Project description:Dominant-negative mutations in the homopentameric extracellular matrix glycoprotein cartilage oligomeric matrix protein (COMP) result in inappropriate intracellular retention of misfolded COMP in the rough endoplasmic reticulum of chondrocytes, causing chondrocyte cell death, which leads to two skeletal dysplasias: pseudoachondroplasia (PSACH) and multiple epiphyseal dysplasia (EDM1). COMP null mice show no adverse effects on normal bone development and growth, suggesting a possible therapy involving removal of COMP mRNA. The goal of this study was to assess the ability of a hammerhead ribozyme (Ribo56, designed against the D469del mutation) to reduce COMP mRNA expression. In COS7 cells transfected with plasmids that overexpress wild-type or mutant COMP mRNA and Ribo56, the ribozyme reduced overexpressed normal COMP mRNA by 46% and mutant COMP mRNA by 56% in a dose-dependent manner. Surprisingly, the use of recombinant adenoviruses to deliver wild-type or mutant COMP mRNA and Ribo56 simultaneously into COS7 cells proved problematic for the activity of the ribozyme to reduce COMP expression. However, in normal human costochondral cells (hCCCs) infected only with adenoviruses expressing Ribo56, expression of endogenous wild-type COMP mRNA was reduced in a dose-dependent manner by 50%. In chondrocytes that contain heterozygous COMP mutations (D469del, G427E and D511Y) that cause PSACH, Ribo56 was more effective at reducing COMP mRNA (up to 70%). These results indicate that Ribo56 is effective at reducing mutant and wild-type COMP levels in cells and suggests a possible mode of therapy to reduce the mutant protein load.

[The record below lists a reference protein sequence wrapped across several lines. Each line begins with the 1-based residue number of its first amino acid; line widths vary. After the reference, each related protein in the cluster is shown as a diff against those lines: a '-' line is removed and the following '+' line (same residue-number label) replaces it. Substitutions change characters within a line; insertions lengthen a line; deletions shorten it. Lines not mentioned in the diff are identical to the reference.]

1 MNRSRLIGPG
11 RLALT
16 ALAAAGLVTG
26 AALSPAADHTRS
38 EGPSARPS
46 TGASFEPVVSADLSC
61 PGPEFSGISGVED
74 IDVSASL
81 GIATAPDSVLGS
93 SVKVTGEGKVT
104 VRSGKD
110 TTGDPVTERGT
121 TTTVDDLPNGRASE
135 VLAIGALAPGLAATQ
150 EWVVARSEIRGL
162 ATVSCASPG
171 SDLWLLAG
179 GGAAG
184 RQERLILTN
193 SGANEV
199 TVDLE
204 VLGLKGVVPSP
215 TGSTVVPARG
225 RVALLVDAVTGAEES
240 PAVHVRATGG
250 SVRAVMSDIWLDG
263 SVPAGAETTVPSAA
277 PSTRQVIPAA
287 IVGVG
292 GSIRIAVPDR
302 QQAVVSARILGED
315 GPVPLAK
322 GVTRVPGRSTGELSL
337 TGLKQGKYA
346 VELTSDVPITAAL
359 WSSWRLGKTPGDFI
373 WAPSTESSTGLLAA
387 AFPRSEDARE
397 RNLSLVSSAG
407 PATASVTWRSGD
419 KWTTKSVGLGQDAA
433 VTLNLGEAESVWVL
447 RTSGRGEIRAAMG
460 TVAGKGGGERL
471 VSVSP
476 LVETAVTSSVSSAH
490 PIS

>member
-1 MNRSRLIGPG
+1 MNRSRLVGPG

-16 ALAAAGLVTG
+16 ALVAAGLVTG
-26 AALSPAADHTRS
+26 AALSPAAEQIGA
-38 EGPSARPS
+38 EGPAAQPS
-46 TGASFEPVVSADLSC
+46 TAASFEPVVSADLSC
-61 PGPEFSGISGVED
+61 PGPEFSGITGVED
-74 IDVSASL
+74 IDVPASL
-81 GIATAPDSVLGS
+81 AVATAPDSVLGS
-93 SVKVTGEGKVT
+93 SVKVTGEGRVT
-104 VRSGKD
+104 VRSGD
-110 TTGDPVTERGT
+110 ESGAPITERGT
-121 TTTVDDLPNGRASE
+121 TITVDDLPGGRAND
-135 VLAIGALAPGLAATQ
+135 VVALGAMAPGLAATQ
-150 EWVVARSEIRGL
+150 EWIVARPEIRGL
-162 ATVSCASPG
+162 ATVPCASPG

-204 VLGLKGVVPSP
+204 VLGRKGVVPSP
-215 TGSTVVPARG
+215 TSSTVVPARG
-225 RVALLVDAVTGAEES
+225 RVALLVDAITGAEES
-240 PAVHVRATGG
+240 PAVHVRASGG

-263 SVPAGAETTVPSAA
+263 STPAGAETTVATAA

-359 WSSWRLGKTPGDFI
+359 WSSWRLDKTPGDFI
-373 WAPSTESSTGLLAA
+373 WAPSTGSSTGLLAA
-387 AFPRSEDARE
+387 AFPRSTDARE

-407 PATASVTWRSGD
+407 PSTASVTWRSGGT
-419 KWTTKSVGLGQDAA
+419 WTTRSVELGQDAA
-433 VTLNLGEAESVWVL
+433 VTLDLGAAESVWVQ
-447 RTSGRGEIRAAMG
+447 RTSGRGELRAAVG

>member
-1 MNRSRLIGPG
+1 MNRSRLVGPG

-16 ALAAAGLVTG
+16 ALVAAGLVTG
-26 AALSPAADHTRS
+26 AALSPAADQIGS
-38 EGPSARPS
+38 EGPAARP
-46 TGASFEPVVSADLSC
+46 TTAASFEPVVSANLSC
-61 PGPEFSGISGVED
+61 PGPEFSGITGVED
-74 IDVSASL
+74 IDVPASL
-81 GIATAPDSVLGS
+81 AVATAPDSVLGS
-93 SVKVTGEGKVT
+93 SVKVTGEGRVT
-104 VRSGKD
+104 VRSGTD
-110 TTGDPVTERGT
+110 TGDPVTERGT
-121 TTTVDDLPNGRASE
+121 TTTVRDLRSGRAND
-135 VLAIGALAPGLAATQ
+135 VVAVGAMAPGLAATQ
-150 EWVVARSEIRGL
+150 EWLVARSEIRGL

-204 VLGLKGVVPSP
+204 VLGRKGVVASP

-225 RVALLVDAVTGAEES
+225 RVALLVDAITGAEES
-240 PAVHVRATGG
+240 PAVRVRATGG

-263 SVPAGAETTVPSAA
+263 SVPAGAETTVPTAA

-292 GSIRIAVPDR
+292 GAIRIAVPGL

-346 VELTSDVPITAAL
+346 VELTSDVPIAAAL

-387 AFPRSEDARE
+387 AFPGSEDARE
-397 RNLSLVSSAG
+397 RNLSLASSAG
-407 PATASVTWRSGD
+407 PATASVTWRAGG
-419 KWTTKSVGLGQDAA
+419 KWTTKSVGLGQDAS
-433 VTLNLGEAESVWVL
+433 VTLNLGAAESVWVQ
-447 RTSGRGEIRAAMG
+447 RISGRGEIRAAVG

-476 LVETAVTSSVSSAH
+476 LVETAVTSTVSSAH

Project description:Mutations in genes encoding cartilage oligomeric matrix protein and matrilin-3 cause a spectrum of chondrodysplasias called multiple epiphyseal dysplasia (MED) and pseudoachondroplasia (PSACH). The majority of these diseases feature classical endoplasmic reticulum (ER) stress and activation of the unfolded protein response (UPR) as a result of misfolding of the mutant protein. However, the importance and the pathological contribution of ER stress in the disease pathogenesis are unknown. The aim of this study was to investigate the generic role of ER stress and the UPR in the pathogenesis of these diseases. A transgenic mouse line (ColIITgcog) was generated using the collagen II promoter to drive expression of an ER stress-inducing protein (Tgcog) in chondrocytes. The skeletal and histological phenotypes of these ColIITgcog mice were characterised. The expression and intracellular retention of Tgcog induced ER stress and activated the UPR as characterised by increased BiP expression, phosphorylation of eIF2? and spliced Xbp1. ColIITgcog mice exhibited decreased long bone growth and decreased chondrocyte proliferation rate. However, there was no disruption of chondrocyte morphology or growth plate architecture and perturbations in apoptosis were not apparent. Our data demonstrate that the targeted induction of ER stress in chondrocytes was sufficient to reduce the rate of bone growth, a key clinical feature associated with MED and PSACH, in the absence of any growth plate dysplasia. This study establishes that classical ER stress is a pathogenic factor that contributes to the disease mechanism of MED and PSACH. However, not all the pathological features of MED and PSACH were recapitulated, suggesting that a combination of intra- and extra-cellular factors are likely to be responsible for the disease pathology as a whole.